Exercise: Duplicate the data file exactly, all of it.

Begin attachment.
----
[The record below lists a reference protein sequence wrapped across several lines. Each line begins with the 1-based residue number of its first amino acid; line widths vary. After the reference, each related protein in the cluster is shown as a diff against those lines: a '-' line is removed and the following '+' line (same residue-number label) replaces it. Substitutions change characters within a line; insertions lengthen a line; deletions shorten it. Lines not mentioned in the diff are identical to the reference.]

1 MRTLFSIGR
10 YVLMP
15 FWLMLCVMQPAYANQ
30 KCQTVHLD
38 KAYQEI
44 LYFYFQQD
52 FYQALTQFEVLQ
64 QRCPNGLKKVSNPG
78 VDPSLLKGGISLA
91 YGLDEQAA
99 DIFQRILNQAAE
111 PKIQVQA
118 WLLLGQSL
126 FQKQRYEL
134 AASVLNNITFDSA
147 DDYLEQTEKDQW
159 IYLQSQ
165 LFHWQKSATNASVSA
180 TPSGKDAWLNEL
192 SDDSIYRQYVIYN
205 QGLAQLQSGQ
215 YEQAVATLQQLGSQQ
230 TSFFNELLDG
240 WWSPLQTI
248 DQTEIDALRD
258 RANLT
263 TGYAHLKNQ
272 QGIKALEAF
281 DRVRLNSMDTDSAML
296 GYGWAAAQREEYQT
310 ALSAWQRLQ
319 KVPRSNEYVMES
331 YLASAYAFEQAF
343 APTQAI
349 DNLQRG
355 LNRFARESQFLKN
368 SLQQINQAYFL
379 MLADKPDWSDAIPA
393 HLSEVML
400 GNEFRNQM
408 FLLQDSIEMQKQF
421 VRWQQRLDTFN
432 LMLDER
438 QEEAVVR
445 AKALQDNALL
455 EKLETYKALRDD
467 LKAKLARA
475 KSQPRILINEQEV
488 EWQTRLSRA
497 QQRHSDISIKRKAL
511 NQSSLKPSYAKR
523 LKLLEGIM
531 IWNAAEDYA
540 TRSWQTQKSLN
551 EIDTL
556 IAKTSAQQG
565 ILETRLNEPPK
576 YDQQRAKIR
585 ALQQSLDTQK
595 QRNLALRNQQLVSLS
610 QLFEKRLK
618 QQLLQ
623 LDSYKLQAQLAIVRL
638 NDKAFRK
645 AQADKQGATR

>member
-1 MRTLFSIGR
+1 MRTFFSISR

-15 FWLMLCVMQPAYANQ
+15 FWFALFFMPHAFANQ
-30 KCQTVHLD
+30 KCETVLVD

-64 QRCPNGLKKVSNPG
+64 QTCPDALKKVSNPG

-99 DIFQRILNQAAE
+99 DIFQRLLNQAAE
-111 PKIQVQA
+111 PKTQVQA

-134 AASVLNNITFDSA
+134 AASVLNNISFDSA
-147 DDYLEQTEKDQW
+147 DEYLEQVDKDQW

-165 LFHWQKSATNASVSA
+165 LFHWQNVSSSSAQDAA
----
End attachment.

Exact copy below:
[The record below lists a reference protein sequence wrapped across several lines. Each line begins with the 1-based residue number of its first amino acid; line widths vary. After the reference, each related protein in the cluster is shown as a diff against those lines: a '-' line is removed and the following '+' line (same residue-number label) replaces it. Substitutions change characters within a line; insertions lengthen a line; deletions shorten it. Lines not mentioned in the diff are identical to the reference.]

1 MRTLFSIGR
10 YVLMP
15 FWLMLCVMQPAYANQ
30 KCQTVHLD
38 KAYQEI
44 LYFYFQQD
52 FYQALTQFEVLQ
64 QRCPNGLKKVSNPG
78 VDPSLLKGGISLA
91 YGLDEQAA
99 DIFQRILNQAAE
111 PKIQVQA
118 WLLLGQSL
126 FQKQRYEL
134 AASVLNNITFDSA
147 DDYLEQTEKDQW
159 IYLQSQ
165 LFHWQKSATNASVSA
180 TPSGKDAWLNEL
192 SDDSIYRQYVIYN
205 QGLAQLQSGQ
215 YEQAVATLQQLGSQQ
230 TSFFNELLDG
240 WWSPLQTI
248 DQTEIDALRD
258 RANLT
263 TGYAHLKNQ
272 QGIKALEAF
281 DRVRLNSMDTDSAML
296 GYGWAAAQREEYQT
310 ALSAWQRLQ
319 KVPRSNEYVMES
331 YLASAYAFEQAF
343 APTQAI
349 DNLQRG
355 LNRFARESQFLKN
368 SLQQINQAYFL
379 MLADKPDWSDAIPA
393 HLSEVML
400 GNEFRNQM
408 FLLQDSIEMQKQF
421 VRWQQRLDTFN
432 LMLDER
438 QEEAVVR
445 AKALQDNALL
455 EKLETYKALRDD
467 LKAKLARA
475 KSQPRILINEQEV
488 EWQTRLSRA
497 QQRHSDISIKRKAL
511 NQSSLKPSYAKR
523 LKLLEGIM
531 IWNAAEDYA
540 TRSWQTQKSLN
551 EIDTL
556 IAKTSAQQG
565 ILETRLNEPPK
576 YDQQRAKIR
585 ALQQSLDTQK
595 QRNLALRNQQLVSLS
610 QLFEKRLK
618 QQLLQ
623 LDSYKLQAQLAIVRL
638 NDKAFRK
645 AQADKQGATR

>member
-1 MRTLFSIGR
+1 MRTFFSISR

-15 FWLMLCVMQPAYANQ
+15 FWFALFFMPHAFANQ
-30 KCQTVHLD
+30 KCETVLVD

-64 QRCPNGLKKVSNPG
+64 QTCPDALKKVSNPG

-99 DIFQRILNQAAE
+99 DIFQRLLNQAAE
-111 PKIQVQA
+111 PKTQVQA

-134 AASVLNNITFDSA
+134 AASVLNNISFDSA
-147 DDYLEQTEKDQW
+147 DEYLEQVDKDQW

-165 LFHWQKSATNASVSA
+165 LFHWQNVSSSSAQDAA